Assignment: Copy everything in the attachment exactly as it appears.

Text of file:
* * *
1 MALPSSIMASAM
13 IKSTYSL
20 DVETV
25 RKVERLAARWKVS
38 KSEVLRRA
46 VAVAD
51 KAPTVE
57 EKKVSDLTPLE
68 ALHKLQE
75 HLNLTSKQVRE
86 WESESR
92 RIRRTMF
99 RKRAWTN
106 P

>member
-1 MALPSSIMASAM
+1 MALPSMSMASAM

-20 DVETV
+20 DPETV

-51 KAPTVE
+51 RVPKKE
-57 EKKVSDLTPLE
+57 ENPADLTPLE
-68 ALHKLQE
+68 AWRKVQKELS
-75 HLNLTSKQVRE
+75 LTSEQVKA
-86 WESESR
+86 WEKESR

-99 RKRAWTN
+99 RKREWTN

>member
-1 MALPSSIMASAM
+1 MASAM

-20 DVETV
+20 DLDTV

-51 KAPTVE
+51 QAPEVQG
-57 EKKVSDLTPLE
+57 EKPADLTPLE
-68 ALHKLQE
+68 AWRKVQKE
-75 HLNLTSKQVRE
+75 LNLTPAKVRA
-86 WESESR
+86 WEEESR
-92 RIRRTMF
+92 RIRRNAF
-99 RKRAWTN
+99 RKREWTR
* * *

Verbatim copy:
1 MALPSSIMASAM
13 IKSTYSL
20 DVETV
25 RKVERLAARWKVS
38 KSEVLRRA
46 VAVAD
51 KAPTVE
57 EKKVSDLTPLE
68 ALHKLQE
75 HLNLTSKQVRE
86 WESESR
92 RIRRTMF
99 RKRAWTN
106 P

>member
-1 MALPSSIMASAM
+1 MALPSMSMASAM

-20 DVETV
+20 DPETV

-51 KAPTVE
+51 RVPKKE
-57 EKKVSDLTPLE
+57 ENPADLTPLE
-68 ALHKLQE
+68 AWRKVQKELS
-75 HLNLTSKQVRE
+75 LTSEQVKA
-86 WESESR
+86 WEKESR

-99 RKRAWTN
+99 RKREWTN

>member
-1 MALPSSIMASAM
+1 MASAM

-20 DVETV
+20 DLDTV

-51 KAPTVE
+51 QAPEVQG
-57 EKKVSDLTPLE
+57 EKPADLTPLE
-68 ALHKLQE
+68 AWRKVQKE
-75 HLNLTSKQVRE
+75 LNLTPAKVRA
-86 WESESR
+86 WEEESR
-92 RIRRTMF
+92 RIRRNAF
-99 RKRAWTN
+99 RKREWTR